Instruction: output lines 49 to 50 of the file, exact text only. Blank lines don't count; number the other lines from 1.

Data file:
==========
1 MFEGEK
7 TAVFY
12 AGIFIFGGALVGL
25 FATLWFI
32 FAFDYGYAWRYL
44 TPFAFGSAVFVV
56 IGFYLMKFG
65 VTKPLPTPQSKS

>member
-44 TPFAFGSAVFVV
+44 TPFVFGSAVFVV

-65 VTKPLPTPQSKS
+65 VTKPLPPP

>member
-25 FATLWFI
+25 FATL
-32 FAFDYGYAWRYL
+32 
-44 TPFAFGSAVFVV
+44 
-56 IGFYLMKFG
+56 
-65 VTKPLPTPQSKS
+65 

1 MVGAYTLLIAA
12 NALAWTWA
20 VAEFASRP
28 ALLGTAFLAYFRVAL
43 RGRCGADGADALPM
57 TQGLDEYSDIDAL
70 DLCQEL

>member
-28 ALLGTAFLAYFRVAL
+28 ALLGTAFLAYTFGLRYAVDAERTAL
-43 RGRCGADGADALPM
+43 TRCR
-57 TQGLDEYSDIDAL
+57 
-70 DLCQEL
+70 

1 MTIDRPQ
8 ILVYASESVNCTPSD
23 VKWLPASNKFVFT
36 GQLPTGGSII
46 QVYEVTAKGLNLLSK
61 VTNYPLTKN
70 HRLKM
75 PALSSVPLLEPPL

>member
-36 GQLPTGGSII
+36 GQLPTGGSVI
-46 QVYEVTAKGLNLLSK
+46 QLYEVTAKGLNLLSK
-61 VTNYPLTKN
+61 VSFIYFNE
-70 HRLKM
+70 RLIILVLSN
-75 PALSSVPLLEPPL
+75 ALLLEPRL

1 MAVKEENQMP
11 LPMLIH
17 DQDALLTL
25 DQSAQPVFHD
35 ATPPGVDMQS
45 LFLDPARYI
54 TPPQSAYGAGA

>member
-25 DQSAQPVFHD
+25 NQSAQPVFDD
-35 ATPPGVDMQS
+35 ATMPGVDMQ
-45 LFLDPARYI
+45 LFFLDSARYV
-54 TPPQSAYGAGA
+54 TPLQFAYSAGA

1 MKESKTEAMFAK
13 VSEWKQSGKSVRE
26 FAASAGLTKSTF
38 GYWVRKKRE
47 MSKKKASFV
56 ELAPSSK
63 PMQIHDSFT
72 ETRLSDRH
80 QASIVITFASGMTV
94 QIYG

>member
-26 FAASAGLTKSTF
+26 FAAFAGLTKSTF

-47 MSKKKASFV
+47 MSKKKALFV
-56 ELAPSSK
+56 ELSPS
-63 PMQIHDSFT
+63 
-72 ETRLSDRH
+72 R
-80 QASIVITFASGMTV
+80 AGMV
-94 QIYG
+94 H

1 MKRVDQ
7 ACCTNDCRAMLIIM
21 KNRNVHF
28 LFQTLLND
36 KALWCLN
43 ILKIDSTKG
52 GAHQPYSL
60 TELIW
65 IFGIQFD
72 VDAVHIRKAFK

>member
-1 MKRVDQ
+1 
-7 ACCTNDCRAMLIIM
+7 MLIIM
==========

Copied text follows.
>member
-36 GQLPTGGSII